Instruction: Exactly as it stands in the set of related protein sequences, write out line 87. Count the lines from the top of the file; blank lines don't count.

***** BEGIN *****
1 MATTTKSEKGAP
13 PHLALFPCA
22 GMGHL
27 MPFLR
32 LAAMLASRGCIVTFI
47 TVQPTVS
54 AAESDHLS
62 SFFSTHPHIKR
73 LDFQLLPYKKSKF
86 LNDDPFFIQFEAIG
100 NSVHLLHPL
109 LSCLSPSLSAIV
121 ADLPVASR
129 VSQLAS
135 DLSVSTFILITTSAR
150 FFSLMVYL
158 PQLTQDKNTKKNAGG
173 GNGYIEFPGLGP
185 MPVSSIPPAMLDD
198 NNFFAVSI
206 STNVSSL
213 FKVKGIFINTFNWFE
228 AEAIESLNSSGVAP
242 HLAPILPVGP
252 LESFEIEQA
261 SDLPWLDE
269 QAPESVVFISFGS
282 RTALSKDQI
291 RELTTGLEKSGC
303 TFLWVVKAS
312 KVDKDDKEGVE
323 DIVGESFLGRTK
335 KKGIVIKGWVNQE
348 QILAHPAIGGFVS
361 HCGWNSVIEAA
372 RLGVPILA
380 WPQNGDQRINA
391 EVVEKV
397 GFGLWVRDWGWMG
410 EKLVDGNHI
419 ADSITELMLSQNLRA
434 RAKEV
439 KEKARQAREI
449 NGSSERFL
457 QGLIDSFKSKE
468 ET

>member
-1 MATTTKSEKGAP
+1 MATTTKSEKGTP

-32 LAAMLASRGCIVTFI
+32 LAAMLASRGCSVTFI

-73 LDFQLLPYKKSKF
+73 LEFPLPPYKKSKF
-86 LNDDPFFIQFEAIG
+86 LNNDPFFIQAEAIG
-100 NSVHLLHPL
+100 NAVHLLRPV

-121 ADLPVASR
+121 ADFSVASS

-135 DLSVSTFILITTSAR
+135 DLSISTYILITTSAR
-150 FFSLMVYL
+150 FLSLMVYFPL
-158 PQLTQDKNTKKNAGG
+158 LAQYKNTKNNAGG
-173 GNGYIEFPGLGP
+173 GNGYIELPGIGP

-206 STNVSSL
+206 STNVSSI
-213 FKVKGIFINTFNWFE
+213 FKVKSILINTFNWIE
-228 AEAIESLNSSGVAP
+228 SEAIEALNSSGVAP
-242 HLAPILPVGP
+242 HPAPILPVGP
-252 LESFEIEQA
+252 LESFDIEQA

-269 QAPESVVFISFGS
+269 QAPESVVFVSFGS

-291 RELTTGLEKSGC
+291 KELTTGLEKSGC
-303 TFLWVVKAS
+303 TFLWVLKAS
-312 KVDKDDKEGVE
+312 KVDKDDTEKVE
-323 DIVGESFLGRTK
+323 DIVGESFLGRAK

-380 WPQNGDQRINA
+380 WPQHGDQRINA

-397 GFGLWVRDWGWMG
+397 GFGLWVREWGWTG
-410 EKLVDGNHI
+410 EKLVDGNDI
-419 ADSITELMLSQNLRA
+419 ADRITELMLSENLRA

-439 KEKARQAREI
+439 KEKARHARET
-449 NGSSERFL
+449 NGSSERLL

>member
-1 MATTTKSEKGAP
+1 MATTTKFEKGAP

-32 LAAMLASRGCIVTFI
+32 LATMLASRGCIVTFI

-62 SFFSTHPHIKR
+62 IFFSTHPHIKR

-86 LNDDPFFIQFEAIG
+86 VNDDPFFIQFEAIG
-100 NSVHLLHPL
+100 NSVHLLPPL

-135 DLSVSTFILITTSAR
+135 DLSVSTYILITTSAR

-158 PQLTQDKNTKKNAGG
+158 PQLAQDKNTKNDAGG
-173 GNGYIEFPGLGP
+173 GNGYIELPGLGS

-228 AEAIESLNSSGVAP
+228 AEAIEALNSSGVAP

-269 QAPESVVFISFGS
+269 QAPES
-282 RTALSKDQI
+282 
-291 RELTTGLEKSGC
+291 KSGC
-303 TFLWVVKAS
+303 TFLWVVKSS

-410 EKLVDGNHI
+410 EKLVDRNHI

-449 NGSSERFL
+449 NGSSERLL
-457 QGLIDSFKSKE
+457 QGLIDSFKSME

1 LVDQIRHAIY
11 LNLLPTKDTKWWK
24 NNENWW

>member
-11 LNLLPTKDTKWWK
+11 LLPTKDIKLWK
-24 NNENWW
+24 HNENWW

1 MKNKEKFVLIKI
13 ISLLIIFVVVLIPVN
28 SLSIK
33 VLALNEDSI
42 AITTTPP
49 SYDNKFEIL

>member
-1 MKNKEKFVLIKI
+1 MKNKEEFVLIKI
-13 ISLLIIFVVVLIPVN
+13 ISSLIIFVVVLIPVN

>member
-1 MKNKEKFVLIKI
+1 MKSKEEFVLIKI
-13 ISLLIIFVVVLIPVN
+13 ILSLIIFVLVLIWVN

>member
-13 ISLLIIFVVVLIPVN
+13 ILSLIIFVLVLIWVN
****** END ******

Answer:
+323 DIVGESFLGRAK